There is, of course, no green party in Pakistan and there is little evidence that such forums would succeed in a situation where a majority of the population remains unaware about environmental issues or what the abuse of resources could mean for all of us. The tendency to attribute disasters to the will of God and step aside from doing anything about them at the human level drives much thinking within the country. This needs to change. As humans, we can still help ourselves. But this would only be possible if the powerful and influential forces in our country turn the effort to conserve water into a national struggle.

There are also other dire considerations. Regional experts have repeatedly predicted a water war between India and Pakistan that will begin within the next decade or even sooner. The two nations have been urged to cooperate in order to ward this off. Water and its use has, of course, remained a point of contention between the two deeply-interconnected countries, with India retaining control over a major portion of water supply to Pakistan. The Indus makes its way into Pakistan through Indian-held Kashmir – one of the issues which led to the territory becoming a major battlefield in the past.

Under the Indus Water Treaty of 1960, the flow of water into two tributaries of the Indus has already been blocked off for use by India and its own vast population. The construction of new dams along the Indus in that country adds to the crisis and Pakistan has taken the matter to the World Bank, the UN and other forums. There has so far been a failure to bring about any resolution that would help Pakistan gain access to more water.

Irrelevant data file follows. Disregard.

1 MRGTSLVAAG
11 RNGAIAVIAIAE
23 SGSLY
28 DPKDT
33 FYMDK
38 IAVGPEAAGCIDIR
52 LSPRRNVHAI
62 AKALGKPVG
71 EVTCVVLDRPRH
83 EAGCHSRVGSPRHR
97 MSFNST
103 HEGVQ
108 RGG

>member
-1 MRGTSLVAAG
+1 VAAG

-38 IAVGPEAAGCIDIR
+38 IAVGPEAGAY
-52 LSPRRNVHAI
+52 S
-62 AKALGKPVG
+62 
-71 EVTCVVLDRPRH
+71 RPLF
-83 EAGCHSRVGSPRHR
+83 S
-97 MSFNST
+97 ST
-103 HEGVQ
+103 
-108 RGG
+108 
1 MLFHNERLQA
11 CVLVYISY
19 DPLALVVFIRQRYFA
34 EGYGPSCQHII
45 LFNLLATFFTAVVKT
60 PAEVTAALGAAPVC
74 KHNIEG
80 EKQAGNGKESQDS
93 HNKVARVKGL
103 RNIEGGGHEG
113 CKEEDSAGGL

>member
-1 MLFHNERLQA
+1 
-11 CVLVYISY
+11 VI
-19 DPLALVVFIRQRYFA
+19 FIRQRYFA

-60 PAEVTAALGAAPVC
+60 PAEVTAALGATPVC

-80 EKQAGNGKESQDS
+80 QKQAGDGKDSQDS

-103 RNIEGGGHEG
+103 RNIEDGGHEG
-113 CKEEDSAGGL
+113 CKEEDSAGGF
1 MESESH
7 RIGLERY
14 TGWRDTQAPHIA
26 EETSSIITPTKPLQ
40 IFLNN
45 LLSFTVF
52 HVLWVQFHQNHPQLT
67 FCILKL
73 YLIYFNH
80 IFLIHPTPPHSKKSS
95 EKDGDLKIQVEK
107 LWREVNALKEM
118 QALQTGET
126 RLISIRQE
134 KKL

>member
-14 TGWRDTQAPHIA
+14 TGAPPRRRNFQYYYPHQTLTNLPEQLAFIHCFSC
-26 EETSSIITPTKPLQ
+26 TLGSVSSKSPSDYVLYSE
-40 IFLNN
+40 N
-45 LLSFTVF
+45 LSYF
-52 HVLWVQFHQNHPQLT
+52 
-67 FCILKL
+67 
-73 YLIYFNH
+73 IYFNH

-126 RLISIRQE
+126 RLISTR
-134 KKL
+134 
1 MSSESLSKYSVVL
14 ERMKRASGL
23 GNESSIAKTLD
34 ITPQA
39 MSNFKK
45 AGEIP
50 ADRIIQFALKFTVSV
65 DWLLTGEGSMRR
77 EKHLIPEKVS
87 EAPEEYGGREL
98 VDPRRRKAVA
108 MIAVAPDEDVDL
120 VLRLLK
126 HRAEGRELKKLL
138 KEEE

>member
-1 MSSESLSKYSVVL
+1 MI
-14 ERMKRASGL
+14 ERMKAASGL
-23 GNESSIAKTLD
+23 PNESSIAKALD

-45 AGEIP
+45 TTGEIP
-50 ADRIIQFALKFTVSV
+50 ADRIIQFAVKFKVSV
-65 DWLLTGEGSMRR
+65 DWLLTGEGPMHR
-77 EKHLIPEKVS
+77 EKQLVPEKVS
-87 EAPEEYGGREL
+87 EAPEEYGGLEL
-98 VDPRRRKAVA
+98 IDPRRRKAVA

However, this is not the primary problem. The water we had, we wasted. Our inability to control industrial effluence and sewage from draining into our rivers and streams means that water is no longer safe to drink. Around 60 percent of child deaths in the country take place due to water-borne diseases. Repeated surveys have found that most groundwater in the country is laced with industrial waste, arsenic leeching in from fertilisers amongs other sources and sewage water containing human waste.

Around 80 percent of people in the country already drink contaminated water. The images of children leaning over to drink from the same water pond as their animals are not unusual. Although a new agreement with India over water resources is essential, there is also a pressing requirement that we learn to manage our water better and place a greater value on it than we do at this stage. 

Far greater awareness and significance needs to be given to the problem. We no longer need to watch science-fiction films to visualise a future in which the most precious resources available to man – including water – are held in the hands of a few while the rest of the population clamber at their doors, beg for a small portion or break through the barriers to obtain it. Picture this on a mass scale, with 220 million people involved in the battle and each individual and household seeking a few litres of water to stay alive. Now ask why more is not being done to tackle this issue before it, quite literally, kills us.

The day, after all, is not far away when this will happen and we have, so far, made no real effort to stave off that moment and salvage a viable future for ourselves, our children and the generations that will come after them. Visualising Pakistan, which still holds large green spaces, as a desert is not easy. But the process has already started and stopping it must now become a central pillar of policy.      

The writer is a freelance columnist and former newspaper editor.

Email: [email protected]